Managing the risks, impacts and uncertainties of droughts and water scarcity (MaRIUS)

2014-2017
We lead the MaRIUS project, bringing together experts on the processes that cause drought and their consequences. It takes an interdisciplinary approach, looking at the climatic and socioeconomic factors that are contributing to the changing risk of drought and water scarcity in the UK.

Oxford Martin School Programme on Resource Stewardship

2012-2015
This interdisciplinary programme aims to radically rethink global resource stewardship, delivering a framework that will create actionable input on critical global issues, such as freshwater resources, land-use and atmosphere. Research on the theme of freshwater resources and river basin management is helping improve understanding of the drivers of water insecurity and identify adaptation strategies at multiple scales.

Testing the influence of lake/wetland-climate feedbacks on African hydroclimate

2015-2018
Critically vulnerable semi-arid regions in the transition zone between tropics and subtropics in Africa are predicted to undergo considerable future hydroclimate change. This project integrates lake/wetland-climate feedbacks into an Earth System Model to explore impacts on past and future African hydroclimate dynamics.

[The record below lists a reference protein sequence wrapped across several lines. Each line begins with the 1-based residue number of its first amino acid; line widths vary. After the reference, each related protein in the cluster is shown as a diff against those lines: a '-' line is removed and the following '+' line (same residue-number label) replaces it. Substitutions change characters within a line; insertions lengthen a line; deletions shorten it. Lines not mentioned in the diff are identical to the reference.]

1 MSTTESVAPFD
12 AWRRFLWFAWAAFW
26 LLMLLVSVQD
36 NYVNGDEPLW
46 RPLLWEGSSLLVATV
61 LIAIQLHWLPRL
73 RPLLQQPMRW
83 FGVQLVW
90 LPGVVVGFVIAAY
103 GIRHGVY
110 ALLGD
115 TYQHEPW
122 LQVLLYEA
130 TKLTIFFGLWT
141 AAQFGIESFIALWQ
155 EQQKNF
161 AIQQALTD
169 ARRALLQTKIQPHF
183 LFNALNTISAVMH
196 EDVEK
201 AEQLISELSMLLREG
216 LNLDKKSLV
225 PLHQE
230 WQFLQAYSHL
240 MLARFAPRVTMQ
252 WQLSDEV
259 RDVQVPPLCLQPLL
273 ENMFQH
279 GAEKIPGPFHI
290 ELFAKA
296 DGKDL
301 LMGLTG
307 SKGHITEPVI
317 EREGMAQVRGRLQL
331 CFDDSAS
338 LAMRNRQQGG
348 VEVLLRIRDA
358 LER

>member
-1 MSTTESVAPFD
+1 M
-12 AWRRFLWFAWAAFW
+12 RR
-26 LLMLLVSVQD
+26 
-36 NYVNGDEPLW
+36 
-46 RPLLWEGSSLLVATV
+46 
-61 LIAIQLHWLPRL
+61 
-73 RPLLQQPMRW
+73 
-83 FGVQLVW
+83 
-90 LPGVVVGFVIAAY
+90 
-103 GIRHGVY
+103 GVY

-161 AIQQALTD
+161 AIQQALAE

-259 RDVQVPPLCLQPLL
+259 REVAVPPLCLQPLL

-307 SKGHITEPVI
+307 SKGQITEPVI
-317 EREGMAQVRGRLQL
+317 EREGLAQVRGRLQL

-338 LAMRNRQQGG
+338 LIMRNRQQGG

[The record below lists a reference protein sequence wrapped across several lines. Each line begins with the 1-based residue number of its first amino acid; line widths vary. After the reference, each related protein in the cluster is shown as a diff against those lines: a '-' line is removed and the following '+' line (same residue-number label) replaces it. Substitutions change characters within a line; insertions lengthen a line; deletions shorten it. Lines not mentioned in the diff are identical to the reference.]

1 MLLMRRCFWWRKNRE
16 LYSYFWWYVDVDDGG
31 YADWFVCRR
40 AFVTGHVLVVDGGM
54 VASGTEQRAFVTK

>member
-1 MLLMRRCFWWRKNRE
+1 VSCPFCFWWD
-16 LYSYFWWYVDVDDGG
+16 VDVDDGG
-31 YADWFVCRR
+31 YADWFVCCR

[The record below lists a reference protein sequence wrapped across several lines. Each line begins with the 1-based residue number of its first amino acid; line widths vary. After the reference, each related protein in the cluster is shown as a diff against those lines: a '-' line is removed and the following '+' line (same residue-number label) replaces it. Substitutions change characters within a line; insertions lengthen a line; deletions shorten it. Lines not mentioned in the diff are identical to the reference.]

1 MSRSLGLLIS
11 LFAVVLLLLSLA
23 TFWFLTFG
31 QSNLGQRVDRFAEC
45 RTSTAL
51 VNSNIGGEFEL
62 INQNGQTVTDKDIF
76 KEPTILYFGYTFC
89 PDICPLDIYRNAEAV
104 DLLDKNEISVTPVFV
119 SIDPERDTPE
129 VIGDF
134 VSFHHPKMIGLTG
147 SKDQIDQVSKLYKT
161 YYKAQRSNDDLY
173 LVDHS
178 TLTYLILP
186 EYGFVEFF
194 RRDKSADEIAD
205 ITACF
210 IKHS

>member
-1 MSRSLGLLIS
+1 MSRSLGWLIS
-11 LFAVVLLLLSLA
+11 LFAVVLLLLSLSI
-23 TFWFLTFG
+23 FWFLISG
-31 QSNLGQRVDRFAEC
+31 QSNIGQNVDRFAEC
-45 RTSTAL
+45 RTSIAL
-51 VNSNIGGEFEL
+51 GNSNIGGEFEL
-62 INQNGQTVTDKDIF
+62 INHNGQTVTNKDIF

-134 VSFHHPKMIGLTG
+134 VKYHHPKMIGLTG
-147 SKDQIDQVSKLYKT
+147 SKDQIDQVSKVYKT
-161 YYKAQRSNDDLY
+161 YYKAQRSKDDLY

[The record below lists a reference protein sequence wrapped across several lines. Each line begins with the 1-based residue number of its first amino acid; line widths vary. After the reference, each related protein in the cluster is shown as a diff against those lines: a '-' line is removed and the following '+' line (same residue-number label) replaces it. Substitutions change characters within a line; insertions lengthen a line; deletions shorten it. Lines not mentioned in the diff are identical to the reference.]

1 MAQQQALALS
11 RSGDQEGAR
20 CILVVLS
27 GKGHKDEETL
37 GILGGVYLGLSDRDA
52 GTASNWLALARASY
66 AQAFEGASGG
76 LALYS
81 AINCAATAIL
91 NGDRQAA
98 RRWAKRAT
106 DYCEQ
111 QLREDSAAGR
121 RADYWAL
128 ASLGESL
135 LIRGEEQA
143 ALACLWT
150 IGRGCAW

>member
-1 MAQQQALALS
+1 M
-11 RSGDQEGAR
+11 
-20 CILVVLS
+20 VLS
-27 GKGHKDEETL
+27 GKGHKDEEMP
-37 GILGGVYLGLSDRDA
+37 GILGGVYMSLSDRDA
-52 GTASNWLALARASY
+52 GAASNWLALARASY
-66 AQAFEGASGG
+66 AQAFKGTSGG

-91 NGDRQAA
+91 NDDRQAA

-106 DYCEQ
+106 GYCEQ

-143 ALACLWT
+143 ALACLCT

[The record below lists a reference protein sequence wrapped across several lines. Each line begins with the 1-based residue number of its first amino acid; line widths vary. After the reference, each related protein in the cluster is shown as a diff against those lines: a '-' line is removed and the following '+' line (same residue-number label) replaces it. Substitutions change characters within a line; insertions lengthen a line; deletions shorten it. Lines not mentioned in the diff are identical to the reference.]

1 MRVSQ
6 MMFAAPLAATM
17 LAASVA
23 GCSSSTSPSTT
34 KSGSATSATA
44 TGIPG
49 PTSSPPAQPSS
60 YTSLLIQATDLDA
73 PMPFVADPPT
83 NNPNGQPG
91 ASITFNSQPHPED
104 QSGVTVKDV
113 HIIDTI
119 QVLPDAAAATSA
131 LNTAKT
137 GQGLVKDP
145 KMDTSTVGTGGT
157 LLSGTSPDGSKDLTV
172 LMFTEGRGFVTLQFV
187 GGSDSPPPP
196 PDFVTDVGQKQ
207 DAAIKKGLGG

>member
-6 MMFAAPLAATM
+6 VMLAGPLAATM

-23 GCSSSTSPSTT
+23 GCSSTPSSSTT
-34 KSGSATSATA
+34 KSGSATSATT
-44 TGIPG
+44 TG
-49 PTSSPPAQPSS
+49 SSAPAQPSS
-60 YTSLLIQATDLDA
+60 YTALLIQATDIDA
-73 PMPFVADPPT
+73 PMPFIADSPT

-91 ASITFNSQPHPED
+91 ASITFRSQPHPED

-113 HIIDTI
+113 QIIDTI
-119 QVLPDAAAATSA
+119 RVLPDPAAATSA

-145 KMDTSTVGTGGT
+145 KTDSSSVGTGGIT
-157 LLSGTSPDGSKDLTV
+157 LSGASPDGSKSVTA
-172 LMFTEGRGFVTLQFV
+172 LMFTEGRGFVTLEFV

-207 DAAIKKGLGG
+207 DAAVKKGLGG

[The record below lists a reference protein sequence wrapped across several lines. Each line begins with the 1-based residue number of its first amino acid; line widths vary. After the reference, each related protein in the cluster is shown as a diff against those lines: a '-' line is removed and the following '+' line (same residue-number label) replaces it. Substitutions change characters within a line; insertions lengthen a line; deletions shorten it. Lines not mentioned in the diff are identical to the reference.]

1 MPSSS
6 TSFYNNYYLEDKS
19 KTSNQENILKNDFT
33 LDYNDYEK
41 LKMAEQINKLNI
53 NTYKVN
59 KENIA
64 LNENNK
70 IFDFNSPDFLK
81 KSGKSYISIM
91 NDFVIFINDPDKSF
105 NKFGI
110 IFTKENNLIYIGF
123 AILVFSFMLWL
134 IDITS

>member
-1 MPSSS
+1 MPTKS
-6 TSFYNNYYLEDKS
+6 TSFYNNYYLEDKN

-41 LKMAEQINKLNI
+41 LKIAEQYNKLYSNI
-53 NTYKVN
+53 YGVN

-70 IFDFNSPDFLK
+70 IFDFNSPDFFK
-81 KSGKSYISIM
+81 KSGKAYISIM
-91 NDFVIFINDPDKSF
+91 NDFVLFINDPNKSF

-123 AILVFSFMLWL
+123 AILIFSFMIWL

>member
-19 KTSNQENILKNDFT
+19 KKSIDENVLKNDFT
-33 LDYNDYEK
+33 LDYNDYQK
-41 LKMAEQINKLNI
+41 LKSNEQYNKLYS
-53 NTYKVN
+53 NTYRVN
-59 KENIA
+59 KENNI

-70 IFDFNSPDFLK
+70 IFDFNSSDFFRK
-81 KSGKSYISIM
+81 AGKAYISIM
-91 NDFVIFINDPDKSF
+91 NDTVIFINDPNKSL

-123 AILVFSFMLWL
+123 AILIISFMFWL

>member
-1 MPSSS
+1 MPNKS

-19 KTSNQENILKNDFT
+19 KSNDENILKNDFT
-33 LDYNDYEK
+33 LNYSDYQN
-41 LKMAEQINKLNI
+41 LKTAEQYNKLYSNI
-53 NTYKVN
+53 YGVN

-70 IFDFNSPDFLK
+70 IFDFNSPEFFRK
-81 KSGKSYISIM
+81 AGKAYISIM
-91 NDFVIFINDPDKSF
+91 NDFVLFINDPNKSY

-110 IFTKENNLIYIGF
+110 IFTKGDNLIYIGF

UK Infrastructure Transitions Research Consortium

2011-2015
The UK Infrastructure Transitions Research Consortium informs the analysis, planning and design of national infrastructure for multiple systems, including water.

Weatherathome

2010-current
Global climate models can tell us a lot about changes in large scale climates. However, some important impacts of the global climate such as an increase or decrease in extreme weather events depend strongly on local changes, especially in the water cycle on small hydrological scales. Weatherathome.org runs regional climate models embedded in a global model on thousands of volunteers’ computers across the world, providing the detail and statistics to study weather under climate change.

People

  • Dr Matt Ives
  • Dr Dave MacLeod
  • Laura Turley
  • Jesper Svensson
  • Dr Sven Eggimann
  • Aman Majid
  • Dr Anna Lora-Wainwright
  • Dr Dustin Garrick
  • Dr Elco Koks
  • Jade Leung
  • Anna Murgatroyd
  • Sarfaraz Adnan
  • Tess Doeffinger
  • Steven Rubinyi
  • Dr Feyera Hipra
  • Dr Ellen Dyer
  • Dr Sonia Ferdous Hoque
  • Dr Cathy Baldwin
  • Kevin Grecksch
  • Dr Beccy Wilebore
  • Dr Ana Lopez
  • Dr Tim Woollings
  • Ben Caldecott
  • Dr Samuel Chen
  • Dr Mohammad Mortazavi-Naeini
  • Dr Katie Jenkins
  • Sarah O’Keefe
  • Dr Michael Gilmont
  • Xiawei Liao
  • Dr William Ingram
  • Dr Benoit Guillod
  • Jae-Young Lee
  • Homero Paltan Lopez
  • Dr Helen Gavin
  • Dr Nick Middleton
  • Mike Simpson
  • Iliana Cardenes Trujillo
  • Dr Emily Barbour
  • Dr Katrina Charles
  • Kevin Wheeler
  • Franziska Gaupp
  • Dr Sophie Haines
  • Xi Hu
  • Joyce Klu
  • Paul Sayers
  • Andrew Dansie
  • Professor David Thomas
  • Dr Rachel James
  • Dr Scott Thacker
  • Professor John Boardman
  • Dr Abi Stone
  • Dr Jocelyne Hughes
  • Shauna Monkman
  • Professor Jim Hall
  • Professor Myles Allen
  • David Favis-Mortlock
  • Dr Simon Dadson
  • Professor Paul Whitehead
  • Professor Edmund Penning-Rowsell
  • Huijuan Wu